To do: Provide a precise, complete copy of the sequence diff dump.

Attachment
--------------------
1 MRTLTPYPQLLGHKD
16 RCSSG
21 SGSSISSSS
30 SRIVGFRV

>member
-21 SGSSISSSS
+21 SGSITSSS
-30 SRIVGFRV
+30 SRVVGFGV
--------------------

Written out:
1 MRTLTPYPQLLGHKD
16 RCSSG
21 SGSSISSSS
30 SRIVGFRV

>member
-21 SGSSISSSS
+21 SGSITSSS
-30 SRIVGFRV
+30 SRVVGFGV